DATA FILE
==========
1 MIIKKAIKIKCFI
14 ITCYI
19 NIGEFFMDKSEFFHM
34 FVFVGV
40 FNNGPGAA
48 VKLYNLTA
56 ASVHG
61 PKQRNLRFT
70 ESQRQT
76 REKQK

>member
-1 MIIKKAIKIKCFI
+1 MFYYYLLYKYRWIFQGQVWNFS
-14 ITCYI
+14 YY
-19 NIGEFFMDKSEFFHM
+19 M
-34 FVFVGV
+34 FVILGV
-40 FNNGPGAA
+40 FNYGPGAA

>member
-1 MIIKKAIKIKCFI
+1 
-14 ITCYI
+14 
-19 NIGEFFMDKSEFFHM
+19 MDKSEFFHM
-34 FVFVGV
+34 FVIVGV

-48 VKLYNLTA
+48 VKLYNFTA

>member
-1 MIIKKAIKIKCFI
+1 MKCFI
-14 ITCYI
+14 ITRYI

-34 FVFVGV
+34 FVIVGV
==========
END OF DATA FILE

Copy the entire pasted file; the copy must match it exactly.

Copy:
1 MIIKKAIKIKCFI
14 ITCYI
19 NIGEFFMDKSEFFHM
34 FVFVGV
40 FNNGPGAA
48 VKLYNLTA
56 ASVHG
61 PKQRNLRFT
70 ESQRQT
76 REKQK

>member
-1 MIIKKAIKIKCFI
+1 MFYYYLLYKYRWIFQGQVWNFS
-14 ITCYI
+14 YY
-19 NIGEFFMDKSEFFHM
+19 M
-34 FVFVGV
+34 FVILGV
-40 FNNGPGAA
+40 FNYGPGAA

>member
-1 MIIKKAIKIKCFI
+1 
-14 ITCYI
+14 
-19 NIGEFFMDKSEFFHM
+19 MDKSEFFHM
-34 FVFVGV
+34 FVIVGV

-48 VKLYNLTA
+48 VKLYNFTA

>member
-1 MIIKKAIKIKCFI
+1 MKCFI
-14 ITCYI
+14 ITRYI

-34 FVFVGV
+34 FVIVGV